The Holiness of Play
“Grandma, can we play ‘Firefighter Mike’ again?”
Two big brown eyes are looking at me, and my three-year-old grandson Stephen is checking the level of my mug of coffee to see if I have finished.
It all began with a story I made up when I heard his new interest was in playing fireman.
He would ask me to tell the story again and again, and then he began to act it out as I told it. I loved the faraway look that would come into his eyes, as he imagined himself as Fireman Mike being guided through the smoke by the bark of his faithful dog Spotty. Soon it became a pretend game that we play together when Grandma visits.
The game always begins the same way. We are asleep at the firehouse when the bell rings. We wipe the sleep from our eyes and slide down the pole, get dressed in our gear, and jump onto the fire truck. It is very important that you say, “Come, Spotty!” as he leaps to the top of the truck. Then it is also very important that when you get out of the truck, you say “Whoa!” as you look upon the blazing inferno.
Once the fire is out it, its back to the fire station for a well-deserved ice cream cone.
Stephen pretends to bring out the various choices and we make whopping good delights. Little brother Joseph often wanders through the scene, and though too young to get wrapped up in the fullness of the game, we pretend he is “Fireman Joe” who has made us some burgers upon our return. We eat them, too, for after all, firefighting makes one very hungry!
Sometimes when we are playing, I can hear the echo of my old professors saying,
“Play is the work of the child.” I spent many years as a pediatric Occupational Therapist, saying that I got paid to play.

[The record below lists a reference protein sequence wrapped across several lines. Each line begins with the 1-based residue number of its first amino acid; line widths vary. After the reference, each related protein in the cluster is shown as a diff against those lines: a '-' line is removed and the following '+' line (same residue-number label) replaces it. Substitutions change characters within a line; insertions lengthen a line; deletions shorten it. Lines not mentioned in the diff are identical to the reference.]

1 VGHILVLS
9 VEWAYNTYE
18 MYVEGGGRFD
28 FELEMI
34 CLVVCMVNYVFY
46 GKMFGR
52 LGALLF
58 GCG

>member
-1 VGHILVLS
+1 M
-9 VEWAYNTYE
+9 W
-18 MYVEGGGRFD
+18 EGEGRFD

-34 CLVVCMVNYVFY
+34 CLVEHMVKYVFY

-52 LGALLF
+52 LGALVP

But I never understood the deeper spiritual dimension of play until I had my own children. Oh, I knew that it was healthy for them, particularly if you let them lead in a pretend game. But it began to dawn on me that playing with them is like accompanying a foreign diplomat to his country of origin and allowing him to act as host. You honor the child’s world by entering into it and allowing him to “show you around”.
I always enjoyed playing with our children, but when our adopted son arrived, his special needs threatened to overwhelm me at times. I both feared and hoped for what level of ability he could achieve, something I think that most parents of special needs children experience. But his progress or lack of it consumed too much of my thoughts of him, sometimes stealing from the joy of having him join our family. Our other children were thrilled at every aspect of their new brother, and their warmth and openness both moved and inspired me.
I began to realize that if I wanted to “invite him to health” in a sense, I had to go to his world and be with him, no judgment and no expectations allowed. So we began to play his way, letting him lead and doing all sorts of silly things that made all of the children and my husband laugh until our sides hurt. But this time, Peter was laughing with us and the joy came flooding through to the whole family…along with an insight given through grace.
I began to realize that our son had taught me a lesson on the Incarnation. God the Father called to his people in the Old Testament through his prophets, showing them the way to Him. Yet the Chosen People kept straying, drawn away by the things of this world.
So God sent His Son, our “Emmanuel” to be one of us, to be with us…to enter our world and become our bridge to heaven. He did not judge our human condition, but took it on and showed us what we could be.
Interestingly enough, Peter’s progress began to take off shortly after we began playing together, following his lead, and his presence in our family has blessed us all. I remember the day he first said his name, and in his glee did this dance that was more victorious than any football player in the end zone after a winning touchdown!
So when we recite the Creed at Mass, and we bow our heads at the holiness of our God becoming man, perhaps our bow should continue all the way to the floor once we return home to our families and play with our children or grandchildren.
As long as my bad knees hold up, and even if they don’t, I hope to play with my grandchildren, and in so doing open myself to more lessons about God that I learn in my time with them. Perhaps one of the ways to answer the universal call to holiness might begin with the wearing of a fireman’s hat.
Ding! Ding! Ding! Wipe the sleep from my eyes! Gotta go!